A short video on how to say “Happy New Year” in Spanish. courtesy of Michael Peña and the letter Ñ.
Important Note: And for all my greeters on social media and the blogosphere, remember that holding the ALT key while typing 164 will save me from receiving plenty of new anuses and allow you to type your ‘ñ’.
¡Feliz Año Nuevo! Happy New Year! Bonne Année! あけましておめでとうございます。 (Akemashite omedetou gozaimasu.)
Pretty soon we will be ushering in the New Year. Cue the annual traditions of Top Ten Lists, New Year’s Resolution creating, and get ready for a year of highly irritating “The World is Ending” humor. Before 2012 comes along, I wanted to remember 2011. It was a year where pre-election year politics competed in news with coverage of celebrity divorce and economic bailouts. A new country (South Sudan) was born (in July) and there was death of three world leaders/figures. We saw the commencement of the Occupy movement (giving Gen Yers the opportunity for their own rebellion against The Man like other generations before them). We survived another year of tumult and change.
Here are the critical moments I survived:
1. Snow-pocalypse 2011:I cheated at this one, being in Pennsylvania allowed me to miss out on the worst part of the January 25–27, 2011 North American
blizzard, which plastered the Northeast with snow. Many Pennsylvanians panicked while I scoffed at the mere foot of snow we received. I got snowed in with a friend who is originally from Pittsburgh and we made snow ice cream!
2. Being “Hospital” sick:A hospital emergency room trip turned into a week I don’t have memory of because I literally slept for 6 out of 7 days when you add in all of my sleep hours vs. awake hours. After roughly $350 dollars in medical bills, three types of medication, 26 days of illness, and 9 pounds lost, I survived. (Thank God my student insurance covered about 95% of the costs or I’d still be paying off the bills.)
4. Graduate School:After 4 semesters of typing papers, conducting research,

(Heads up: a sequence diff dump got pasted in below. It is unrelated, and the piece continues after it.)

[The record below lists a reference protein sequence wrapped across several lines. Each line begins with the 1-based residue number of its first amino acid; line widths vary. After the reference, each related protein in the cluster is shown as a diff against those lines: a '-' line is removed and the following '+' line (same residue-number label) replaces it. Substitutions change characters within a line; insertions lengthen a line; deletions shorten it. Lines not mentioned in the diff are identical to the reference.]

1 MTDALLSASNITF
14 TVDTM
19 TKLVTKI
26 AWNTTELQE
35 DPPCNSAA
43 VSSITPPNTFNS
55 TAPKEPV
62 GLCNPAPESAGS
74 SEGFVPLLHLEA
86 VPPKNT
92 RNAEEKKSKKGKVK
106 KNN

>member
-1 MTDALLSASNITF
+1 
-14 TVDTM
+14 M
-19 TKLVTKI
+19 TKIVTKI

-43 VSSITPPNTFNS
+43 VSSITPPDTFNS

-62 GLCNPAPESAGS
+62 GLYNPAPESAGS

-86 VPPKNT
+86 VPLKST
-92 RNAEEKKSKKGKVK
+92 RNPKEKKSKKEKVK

planning conferences, attending conferences, internships, and the like, I graduated (and thus, survived) graduate school and obtained my M.A. in American Studies. The Fiancée and I survived having both sets of parents in the same space for one whirlwind weekend.
5. The End of the World: Remember that time in May when Harold Camping and friends said the world was going to end? Most of us really didn’t think the world was going to end and planned “End of the world as we know it” themed parties complete with the R.E.M song playing on loop and an excuse to binge drink margaritas after Cinco de Mayo. (I ended up sleeping through what would have been the end of the world after being sick, writing a thesis, and graduating.) While we survived this time, remember, 2011 is over and here comes 2012!
6. My Trip Back to New England: I made the best/worst/most regrettable/most financially necessary decision I have ever made and moved back into my parents’ home. Moving proved to be an adventure in itself as I faced tornado-spawning thunderstorm that rained hail down on the moving truck as I drove up I-81 in Pennsylvania on Thursday, May, 26, 2011 while making my way to Connecticut. After, that it was all about surviving the weather. Mother Nature must have disapproved of my move, because then I survived…
7. The Great East Coast Earthquake of 2011:On Tuesday, August 23, 2011, an earthquake hit the East Coast sending people scurrying for cover as pencils rattled and pens fell to office floors up and down the coast. The U.S. Geological Survey said the earthquake hit near the town of Mineral, Va. with a 5.8 magnitude. People reported feeling the ground move as far north as Portland, Maine, and as far south as Anderson, South Carolina. Meanwhile, I was yelling at a printer that refused to comply.
8. Hurricane Irene: 2 million people were left without power (thankfully, I was not.) Schools were shut down, highways flooded out, and if I hadn’t moved away from Pennsylvania I would have been without power for days. It was one of the few times, this year I was glad for my move to CT.
9. Snowtober 2011:October snowfall records were smashed in Hartford, Connecticut, which received 12.3 inches after winter storm Alfred struck the
Northeast on October 29, 2011. Schools were closed for a week, including the college where I was teaching and it took up to 9 days for some people to get their power back. I had power the entire time and basically enjoyed a long, long vacation.
10. My First Semester as a University Lecturer: This Fall was my first semester as a University Lecturer teaching a 200-level International Studies Course on Puerto Rico. I ended up spending about six hours per week for every three hours I spent in class. (No, you don’t get paid for class prep or actually knowing what you are teaching about.) My Christmas gift to myself was completing my grading on Christmas Eve.